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Trump pushes meeting with Rosenstein to next week, leaving fate uncertain

The man in charge of the Russia investigation will have to wait to find out whether the president will fire him.
Image: Deputy Attorney General Rod Rosenstein
Deputy Attorney General Rod Rosenstein leaves his home on Sept. 27, 2018, in Bethesda, Maryland.Jose Luis Magana / AP

WASHINGTON — Rod Rosenstein is safe, at least until next week.

President Donald Trump delayed a meeting scheduled for Thursday that might have resulted in the dismissal of the deputy attorney general and thrown into jeopardy the Russia investigation he oversees.

"The President spoke with Rod Rosenstein a few minutes ago and they plan to meet next week. They do not want to do anything to interfere with the hearing," White House press secretary Sarah Sanders said Thursday, referring to the Senate hearing on allegations of sexual misconduct against Supreme Court nominee Brett Kavanaugh.

After days of speculation that he was preparing to fire Rosenstein, Trump said at a press conference Wednesday that he would "much prefer keeping Rod Rosenstein."

Trump has often criticized Department of Justice officials for allowing special counsel Robert Mueller's Russia probe to continue, and a New York Times report last Friday could give Trump cause to dismiss the man supervising it.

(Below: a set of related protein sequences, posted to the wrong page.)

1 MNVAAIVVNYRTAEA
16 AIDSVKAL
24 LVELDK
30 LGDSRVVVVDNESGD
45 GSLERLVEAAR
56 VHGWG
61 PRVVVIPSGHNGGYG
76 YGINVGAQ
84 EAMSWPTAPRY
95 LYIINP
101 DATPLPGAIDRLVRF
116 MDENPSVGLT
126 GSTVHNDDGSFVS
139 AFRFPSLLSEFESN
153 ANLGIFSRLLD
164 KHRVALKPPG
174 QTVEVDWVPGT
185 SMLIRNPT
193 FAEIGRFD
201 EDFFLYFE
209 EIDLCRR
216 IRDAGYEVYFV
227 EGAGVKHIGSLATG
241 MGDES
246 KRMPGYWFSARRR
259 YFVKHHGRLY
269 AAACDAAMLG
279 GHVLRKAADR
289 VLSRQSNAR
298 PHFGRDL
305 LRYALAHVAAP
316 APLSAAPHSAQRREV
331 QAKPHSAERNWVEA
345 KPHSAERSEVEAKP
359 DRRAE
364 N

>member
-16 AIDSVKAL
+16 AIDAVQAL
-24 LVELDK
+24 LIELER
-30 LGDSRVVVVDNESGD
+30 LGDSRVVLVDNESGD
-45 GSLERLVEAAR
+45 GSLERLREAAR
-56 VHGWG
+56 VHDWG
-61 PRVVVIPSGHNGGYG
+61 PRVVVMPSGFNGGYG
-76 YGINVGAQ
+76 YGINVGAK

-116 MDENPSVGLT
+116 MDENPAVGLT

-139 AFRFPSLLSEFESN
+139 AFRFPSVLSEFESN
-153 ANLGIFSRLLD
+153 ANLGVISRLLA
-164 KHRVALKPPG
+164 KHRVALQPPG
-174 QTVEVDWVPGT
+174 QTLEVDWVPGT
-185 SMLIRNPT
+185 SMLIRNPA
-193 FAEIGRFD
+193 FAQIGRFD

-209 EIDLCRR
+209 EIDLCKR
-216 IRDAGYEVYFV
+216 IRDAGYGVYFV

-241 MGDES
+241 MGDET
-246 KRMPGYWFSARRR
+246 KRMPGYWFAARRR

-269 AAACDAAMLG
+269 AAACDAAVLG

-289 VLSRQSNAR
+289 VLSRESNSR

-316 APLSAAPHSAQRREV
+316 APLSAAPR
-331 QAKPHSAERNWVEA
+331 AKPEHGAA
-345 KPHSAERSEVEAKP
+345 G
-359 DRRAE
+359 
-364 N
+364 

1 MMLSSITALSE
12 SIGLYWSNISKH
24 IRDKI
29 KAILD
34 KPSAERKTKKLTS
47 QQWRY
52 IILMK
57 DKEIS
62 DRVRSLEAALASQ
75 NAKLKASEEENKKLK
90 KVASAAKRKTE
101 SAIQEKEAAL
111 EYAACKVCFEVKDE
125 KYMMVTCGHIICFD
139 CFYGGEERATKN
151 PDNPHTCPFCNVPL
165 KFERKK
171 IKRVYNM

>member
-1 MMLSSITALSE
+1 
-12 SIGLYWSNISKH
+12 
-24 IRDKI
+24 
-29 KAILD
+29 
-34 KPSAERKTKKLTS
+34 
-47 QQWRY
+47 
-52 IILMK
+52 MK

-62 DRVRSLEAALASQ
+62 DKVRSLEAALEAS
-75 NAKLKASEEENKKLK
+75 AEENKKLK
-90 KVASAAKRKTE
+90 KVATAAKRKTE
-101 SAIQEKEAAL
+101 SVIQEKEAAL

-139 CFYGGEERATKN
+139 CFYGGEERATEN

The Times reported that, after Trump’s firing of former FBI Director James Comey last year, Rosenstein suggested to colleagues that they secretly record the president and that officials considering invoking the 25th Amendment to remove Trump from office.

Rosenstein, a Republican appointed by Trump last year, has denied that he ever pushed for Trump's ouster, and said that his comments about recording the president were made in jest and offhand.

A phone call with Rosenstein this week seemed to reassure the president.

"We've had a good talk. He said he never said it, he said he doesn't believe it, he said he has a lot of respect for me and he was very nice, and we'll see," Trump told reporters Wednesday at the United Nations.

Rosenstein is no longer talking about resigning, two friends who have spoken with him this week told NBC News. He had discussed the prospect with friends and White House officials over the weekend, but has told his friends he wants to be sure the White House believes his denial of The New York Times article.

One friend believes the delay of their meeting only spells good news for Rosenstein. Trump will now have had time to speak to his advisers, including chief of staff John Kelly, who showed his support for Rosenstein in a public handshake in the driveway by the White House on Monday.

The idea of firing Rosenstein has divided Trump allies, and the former “Apprentice” host has often dragged out White House personnel decisions as he weighs his options and builds drama.

Democrats and others have raised the alarm that firing Rosenstein could be an attempt to shut down or weaken the Russia probe, and have promised it would set off massive public demonstrations.

Attorney General Jeff Sessions recused himself from the investigation into Russian meddling in the 2016 presidential election and potential collusion with the Trump campaign, leaving Rosenstein in charge of Mueller's team.